Yesterday was the final meeting of the "Cranky Catholics," my parish's "Catholics Returning Home" series.
Every group is so different. This was a quieter session, little fireworks, no arguing (there's a difference), no finger-pointing. Part of that was the individual personalities, but part was the reason is that nobody in this session felt really injured or damaged or cheated by the church. The one who seemed to have a deeper hurt was our only dropout the first week. This was a group of what I sadly think is the norm among Catholics 30-60. They feel that they were undereducated in their Catholic schooling of decades past; they feel undertaught now, from the pulpit; they feel unconnected with their fellow parishioners, or don't know what they are thinking, if they believe, if they have faith.
That third item is where this group made the most progress. Each has said privately or in the group that the individual testimonies of team members and seekers meant so much to them. And now we have to let them go, back into the parish. We have a followup system we'll use, and the team members described when we each go to Mass, during the week or on Sundays, and even where we tend to sit. Maybe just knowing that they can sit near one of us will get them more readily to church.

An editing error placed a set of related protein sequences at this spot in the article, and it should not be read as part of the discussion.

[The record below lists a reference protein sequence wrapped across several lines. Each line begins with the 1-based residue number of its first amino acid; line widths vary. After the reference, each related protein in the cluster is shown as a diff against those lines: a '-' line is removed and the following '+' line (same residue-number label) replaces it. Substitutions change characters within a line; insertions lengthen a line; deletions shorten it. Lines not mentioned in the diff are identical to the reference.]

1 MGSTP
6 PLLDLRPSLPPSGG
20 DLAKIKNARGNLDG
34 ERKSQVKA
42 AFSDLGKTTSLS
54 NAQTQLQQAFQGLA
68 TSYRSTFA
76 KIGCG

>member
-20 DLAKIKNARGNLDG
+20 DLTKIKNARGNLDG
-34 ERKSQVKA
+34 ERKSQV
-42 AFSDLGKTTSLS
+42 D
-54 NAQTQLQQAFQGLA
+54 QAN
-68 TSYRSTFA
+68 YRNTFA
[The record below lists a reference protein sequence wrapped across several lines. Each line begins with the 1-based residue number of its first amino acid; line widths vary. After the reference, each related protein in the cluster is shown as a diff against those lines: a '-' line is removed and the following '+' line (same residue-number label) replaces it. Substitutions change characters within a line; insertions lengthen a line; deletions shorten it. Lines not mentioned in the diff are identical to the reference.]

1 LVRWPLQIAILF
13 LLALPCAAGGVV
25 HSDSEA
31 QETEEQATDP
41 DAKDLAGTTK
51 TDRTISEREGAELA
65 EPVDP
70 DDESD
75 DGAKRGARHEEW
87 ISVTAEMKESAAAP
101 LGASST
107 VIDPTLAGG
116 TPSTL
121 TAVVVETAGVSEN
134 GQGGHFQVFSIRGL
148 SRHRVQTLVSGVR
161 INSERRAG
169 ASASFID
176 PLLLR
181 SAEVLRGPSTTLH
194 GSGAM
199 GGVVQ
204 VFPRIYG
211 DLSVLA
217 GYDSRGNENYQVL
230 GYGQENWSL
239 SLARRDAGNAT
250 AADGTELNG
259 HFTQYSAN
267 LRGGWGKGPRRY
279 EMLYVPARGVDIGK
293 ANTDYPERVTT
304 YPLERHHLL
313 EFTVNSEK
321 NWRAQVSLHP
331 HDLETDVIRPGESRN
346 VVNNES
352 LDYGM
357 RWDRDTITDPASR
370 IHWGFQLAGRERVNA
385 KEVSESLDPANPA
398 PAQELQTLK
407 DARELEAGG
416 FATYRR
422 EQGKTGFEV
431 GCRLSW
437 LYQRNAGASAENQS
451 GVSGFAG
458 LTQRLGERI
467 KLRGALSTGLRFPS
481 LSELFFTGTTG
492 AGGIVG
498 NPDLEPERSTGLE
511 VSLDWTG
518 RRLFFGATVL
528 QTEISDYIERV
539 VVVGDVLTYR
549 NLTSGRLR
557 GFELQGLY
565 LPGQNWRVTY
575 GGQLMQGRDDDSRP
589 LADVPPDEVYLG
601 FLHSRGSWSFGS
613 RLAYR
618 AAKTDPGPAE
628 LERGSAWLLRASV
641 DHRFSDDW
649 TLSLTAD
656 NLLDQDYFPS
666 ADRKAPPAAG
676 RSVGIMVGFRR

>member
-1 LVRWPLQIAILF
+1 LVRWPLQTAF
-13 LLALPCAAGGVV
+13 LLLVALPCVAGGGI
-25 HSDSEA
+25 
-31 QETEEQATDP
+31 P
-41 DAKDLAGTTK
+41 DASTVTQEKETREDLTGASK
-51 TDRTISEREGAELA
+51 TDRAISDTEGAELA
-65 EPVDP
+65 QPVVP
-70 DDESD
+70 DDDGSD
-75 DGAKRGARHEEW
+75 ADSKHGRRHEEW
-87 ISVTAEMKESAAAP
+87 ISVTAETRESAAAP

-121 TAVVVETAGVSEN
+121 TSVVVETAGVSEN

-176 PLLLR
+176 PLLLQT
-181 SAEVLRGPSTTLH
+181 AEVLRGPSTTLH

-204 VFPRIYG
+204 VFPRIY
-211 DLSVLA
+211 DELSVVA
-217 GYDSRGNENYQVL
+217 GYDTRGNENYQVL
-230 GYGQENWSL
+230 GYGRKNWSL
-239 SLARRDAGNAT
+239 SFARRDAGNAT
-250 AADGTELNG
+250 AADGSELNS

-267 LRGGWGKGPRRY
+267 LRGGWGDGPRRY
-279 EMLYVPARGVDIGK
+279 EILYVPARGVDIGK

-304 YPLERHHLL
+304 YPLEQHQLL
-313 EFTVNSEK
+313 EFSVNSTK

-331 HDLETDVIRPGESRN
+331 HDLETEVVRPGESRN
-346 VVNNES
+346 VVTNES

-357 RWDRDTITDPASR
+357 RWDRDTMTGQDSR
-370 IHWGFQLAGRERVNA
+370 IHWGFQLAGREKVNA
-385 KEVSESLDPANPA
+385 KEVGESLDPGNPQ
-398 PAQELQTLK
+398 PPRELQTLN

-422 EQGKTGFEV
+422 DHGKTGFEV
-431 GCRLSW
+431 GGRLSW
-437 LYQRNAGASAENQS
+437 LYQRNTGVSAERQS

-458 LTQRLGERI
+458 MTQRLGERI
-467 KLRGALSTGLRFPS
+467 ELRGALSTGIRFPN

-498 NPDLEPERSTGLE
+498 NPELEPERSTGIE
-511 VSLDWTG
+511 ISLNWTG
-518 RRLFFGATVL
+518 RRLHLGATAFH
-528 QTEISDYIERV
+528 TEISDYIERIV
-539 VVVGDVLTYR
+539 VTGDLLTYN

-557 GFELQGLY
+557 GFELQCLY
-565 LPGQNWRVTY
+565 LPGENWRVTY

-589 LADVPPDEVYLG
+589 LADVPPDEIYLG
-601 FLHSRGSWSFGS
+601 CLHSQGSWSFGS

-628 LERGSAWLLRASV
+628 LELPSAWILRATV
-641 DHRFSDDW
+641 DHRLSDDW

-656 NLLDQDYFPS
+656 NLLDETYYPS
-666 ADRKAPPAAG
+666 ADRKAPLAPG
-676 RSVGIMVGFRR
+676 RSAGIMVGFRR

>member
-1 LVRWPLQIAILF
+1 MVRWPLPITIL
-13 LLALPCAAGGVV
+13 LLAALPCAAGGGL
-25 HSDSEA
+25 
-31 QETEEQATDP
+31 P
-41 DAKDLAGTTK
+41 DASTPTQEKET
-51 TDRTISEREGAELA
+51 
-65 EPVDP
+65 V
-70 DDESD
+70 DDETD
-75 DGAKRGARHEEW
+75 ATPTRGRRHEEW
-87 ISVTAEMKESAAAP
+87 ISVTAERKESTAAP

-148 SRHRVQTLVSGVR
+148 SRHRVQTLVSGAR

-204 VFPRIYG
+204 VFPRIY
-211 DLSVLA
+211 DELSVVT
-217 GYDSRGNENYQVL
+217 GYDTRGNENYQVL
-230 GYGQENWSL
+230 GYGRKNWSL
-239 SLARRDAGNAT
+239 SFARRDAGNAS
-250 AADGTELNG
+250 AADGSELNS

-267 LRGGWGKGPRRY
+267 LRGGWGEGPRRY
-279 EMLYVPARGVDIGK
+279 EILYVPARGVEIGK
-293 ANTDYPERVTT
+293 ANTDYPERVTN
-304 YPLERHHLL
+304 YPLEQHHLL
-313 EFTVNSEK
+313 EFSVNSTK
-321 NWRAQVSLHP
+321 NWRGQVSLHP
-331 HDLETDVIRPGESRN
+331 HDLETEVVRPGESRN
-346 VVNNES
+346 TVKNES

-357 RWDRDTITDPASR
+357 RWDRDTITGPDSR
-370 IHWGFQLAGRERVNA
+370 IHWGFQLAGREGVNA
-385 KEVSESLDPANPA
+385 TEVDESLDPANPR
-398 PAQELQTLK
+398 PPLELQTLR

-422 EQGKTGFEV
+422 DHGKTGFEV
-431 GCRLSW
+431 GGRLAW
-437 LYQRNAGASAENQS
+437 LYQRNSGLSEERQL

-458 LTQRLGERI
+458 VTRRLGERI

So, what can you, our readers, learn from this? Tell your story to people; don't hold back. If you get a chance to begin a sentence "When I finally learned what the Church taught about...." or "When I went more deeply into my faith...." or whatever works for you, do so. People want to hear stories; they want to see someone happy to be a Christian; they want frankness and honesty, and they can tell when they get it.
Worth a Thousand Words: Boy by the Water
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